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The 8 Best Mosquito Repellents to Keep the Bugs Away, Tested and Reviewed

These repellents will help you maximize time outdoors, while minimizing the itch that follows.

It’s happened to us all: a pleasant moment outdoors is dive-bombed by that all-too-familiar high-pitched buzz of mosquitoes. Or worse still, you miss the sound altogether and find your your arms and legs ravaged the next day. To help you enjoy your time outdoors without feeling itchy and full of regret, we’ve rounded up the best mosquito repellents by trying them out ourselves.

The most common health outcomes of mosquito bites range from minor irritation, to blistered welts, depending on your reactions to mosquito saliva (the stuff that makes you itch). Then, there’s the added risk of mosquito-borne illnesses like dengue, chikungunya, zika, and West Nile virus.

Whether you’re a bona fide mosquito magnet, an outdoors enthusiast, or just after a safe repellent option for your family, the market is flooded with bug repellent options. DEET vs. non-DEET? Spray vs cream application? Essential oils vs synthetic chemicals? Odorless vs scented?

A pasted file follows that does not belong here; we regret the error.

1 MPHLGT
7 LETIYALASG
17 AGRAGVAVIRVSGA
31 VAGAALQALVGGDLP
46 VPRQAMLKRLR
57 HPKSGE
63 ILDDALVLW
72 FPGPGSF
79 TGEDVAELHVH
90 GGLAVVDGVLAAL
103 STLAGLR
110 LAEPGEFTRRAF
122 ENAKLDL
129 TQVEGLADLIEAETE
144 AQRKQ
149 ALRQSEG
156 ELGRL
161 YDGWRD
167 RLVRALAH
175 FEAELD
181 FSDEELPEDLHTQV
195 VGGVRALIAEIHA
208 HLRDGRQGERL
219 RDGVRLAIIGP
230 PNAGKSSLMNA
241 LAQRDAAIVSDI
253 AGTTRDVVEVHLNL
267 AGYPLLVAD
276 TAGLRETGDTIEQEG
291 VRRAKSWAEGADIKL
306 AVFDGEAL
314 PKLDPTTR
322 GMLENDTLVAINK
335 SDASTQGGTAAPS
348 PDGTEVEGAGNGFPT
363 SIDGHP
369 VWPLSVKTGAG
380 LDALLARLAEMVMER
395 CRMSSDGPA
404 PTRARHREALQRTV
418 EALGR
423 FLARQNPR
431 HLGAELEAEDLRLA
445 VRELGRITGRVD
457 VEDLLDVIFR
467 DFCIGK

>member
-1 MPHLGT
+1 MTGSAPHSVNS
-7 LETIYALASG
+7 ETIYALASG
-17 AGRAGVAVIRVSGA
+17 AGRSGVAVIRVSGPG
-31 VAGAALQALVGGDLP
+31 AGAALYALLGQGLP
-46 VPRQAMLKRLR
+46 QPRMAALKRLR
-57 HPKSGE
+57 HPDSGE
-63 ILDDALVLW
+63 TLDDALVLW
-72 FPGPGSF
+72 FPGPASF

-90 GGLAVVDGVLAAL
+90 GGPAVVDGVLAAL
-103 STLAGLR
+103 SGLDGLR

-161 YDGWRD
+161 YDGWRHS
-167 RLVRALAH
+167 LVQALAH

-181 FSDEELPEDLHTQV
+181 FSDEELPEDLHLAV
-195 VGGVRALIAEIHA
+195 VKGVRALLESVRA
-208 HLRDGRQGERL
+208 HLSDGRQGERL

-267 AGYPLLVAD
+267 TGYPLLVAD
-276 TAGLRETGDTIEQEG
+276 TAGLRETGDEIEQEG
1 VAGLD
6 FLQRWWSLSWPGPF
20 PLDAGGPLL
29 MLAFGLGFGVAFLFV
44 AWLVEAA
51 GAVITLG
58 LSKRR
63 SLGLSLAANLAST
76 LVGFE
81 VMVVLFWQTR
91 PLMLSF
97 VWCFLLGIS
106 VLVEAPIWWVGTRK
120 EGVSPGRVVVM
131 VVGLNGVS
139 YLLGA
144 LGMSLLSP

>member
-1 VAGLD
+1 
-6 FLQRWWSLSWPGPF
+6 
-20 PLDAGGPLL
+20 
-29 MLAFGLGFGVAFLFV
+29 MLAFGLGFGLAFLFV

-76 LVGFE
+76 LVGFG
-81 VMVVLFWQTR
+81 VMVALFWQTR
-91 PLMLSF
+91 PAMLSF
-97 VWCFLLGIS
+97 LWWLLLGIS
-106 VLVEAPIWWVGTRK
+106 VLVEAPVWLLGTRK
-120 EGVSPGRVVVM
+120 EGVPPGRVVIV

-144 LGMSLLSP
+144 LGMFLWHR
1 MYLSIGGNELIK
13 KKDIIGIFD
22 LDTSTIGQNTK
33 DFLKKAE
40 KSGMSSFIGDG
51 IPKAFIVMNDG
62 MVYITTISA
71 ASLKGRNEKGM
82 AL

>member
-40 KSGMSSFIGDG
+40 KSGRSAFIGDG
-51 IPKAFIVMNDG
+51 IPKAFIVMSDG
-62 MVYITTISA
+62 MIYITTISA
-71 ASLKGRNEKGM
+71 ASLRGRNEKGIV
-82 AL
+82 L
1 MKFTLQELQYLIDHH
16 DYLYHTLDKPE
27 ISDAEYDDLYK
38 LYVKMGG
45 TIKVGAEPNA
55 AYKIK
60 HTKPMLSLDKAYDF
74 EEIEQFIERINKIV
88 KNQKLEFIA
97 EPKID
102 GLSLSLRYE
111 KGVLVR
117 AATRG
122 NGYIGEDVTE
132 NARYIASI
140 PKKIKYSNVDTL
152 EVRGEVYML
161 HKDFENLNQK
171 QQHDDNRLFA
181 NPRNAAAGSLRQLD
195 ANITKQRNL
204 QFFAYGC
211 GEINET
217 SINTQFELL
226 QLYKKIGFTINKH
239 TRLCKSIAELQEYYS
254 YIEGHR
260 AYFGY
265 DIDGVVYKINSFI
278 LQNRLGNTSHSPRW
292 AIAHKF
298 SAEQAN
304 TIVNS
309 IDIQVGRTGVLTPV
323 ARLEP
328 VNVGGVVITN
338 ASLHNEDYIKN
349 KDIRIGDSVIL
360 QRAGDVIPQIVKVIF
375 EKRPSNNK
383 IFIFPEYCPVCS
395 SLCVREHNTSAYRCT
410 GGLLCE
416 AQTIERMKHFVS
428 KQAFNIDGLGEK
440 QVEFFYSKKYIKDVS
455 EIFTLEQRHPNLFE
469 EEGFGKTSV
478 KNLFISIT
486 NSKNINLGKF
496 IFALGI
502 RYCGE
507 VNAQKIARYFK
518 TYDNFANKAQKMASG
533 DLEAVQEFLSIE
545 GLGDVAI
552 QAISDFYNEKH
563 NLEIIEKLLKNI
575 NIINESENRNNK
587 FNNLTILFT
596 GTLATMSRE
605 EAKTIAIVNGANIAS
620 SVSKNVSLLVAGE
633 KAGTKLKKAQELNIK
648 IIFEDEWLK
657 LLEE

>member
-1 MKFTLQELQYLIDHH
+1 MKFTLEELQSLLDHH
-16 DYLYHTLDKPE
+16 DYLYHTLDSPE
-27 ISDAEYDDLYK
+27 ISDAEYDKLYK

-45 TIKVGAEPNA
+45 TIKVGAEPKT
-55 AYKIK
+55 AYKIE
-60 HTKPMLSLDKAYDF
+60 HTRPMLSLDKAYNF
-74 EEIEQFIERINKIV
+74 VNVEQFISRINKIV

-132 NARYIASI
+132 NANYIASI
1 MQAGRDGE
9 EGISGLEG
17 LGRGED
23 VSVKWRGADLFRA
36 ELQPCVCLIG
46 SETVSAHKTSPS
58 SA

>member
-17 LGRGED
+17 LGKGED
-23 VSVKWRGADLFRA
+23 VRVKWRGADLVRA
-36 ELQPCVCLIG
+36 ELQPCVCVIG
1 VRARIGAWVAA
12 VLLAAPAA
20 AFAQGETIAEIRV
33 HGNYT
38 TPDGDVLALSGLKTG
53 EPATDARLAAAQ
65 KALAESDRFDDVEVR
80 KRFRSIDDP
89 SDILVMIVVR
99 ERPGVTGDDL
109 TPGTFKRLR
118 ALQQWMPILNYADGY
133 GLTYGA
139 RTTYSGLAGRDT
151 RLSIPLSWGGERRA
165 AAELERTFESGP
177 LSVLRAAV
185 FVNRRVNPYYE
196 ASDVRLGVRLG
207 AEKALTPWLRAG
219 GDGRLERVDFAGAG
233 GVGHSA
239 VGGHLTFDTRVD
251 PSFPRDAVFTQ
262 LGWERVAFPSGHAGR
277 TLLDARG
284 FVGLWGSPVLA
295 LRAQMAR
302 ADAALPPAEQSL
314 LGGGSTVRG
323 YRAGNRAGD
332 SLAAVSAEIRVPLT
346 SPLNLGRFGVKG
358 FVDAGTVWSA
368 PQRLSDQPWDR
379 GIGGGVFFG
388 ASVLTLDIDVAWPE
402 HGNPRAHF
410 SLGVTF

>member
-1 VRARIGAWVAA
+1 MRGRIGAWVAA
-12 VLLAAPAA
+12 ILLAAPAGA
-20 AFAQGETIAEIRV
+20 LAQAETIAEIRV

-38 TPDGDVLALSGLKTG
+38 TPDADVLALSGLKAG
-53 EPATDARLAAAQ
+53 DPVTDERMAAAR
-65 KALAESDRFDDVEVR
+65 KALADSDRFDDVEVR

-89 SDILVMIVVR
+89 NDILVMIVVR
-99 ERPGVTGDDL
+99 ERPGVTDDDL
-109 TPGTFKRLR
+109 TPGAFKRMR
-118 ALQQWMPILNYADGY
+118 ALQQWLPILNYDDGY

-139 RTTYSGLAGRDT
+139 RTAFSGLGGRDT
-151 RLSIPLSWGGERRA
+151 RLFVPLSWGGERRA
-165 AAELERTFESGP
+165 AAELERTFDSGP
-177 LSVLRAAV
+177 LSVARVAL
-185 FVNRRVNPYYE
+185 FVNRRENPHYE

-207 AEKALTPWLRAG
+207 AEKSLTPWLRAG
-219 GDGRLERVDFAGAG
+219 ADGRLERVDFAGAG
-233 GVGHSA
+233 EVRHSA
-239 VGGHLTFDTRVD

Lucky for you, we’ve got your back (and neck, and wrists, and ankles). First, we talked to a dermatologist, an entomologist, a mosquito biologist and a hiking enthusiast to get their insights on what works best. Then, after testing 12 popular insect repellents on the road, along the riverside, in the park, in long grass, and at the beach, we rated our top products across a variety of categories. Read them here.

LAST UPDATED

October 20, 2023

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Samson McDougall

Samson McDougall is a journalist, copywriter, editor and science graduate. His work encompasses everything from web copy for science museums to writing sexual health articles for universities, info sheets for first-in-category pharmaceuticals to brand messaging for wearable touch therapy by neuroscientists. Samson specializes in making the complex simple, using the English language to democratize knowledge through highly effective, accessible communication. He holds a BSc with a double major in Ecology and Zoology, a post graduate Diploma in Professional Writing & Editing, and has been working as a writer/editor for more than 15 years.

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Sawyer has an alternative [to DEET] made with Picaridin, which works just as well without spoiling your clothes.

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Zinzi Edmundson, the founder of Treehouse newsletter, who gardens in Maine, suggests spraying your shoes, especially (she uses Sawyer’s permethrin).

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I carry bottles of water, but I also have a Sawyer squeeze water filter. Also, if it’s cold, make sure you sleep with your water filter in your sleeping bag, so it doesn’t freeze.

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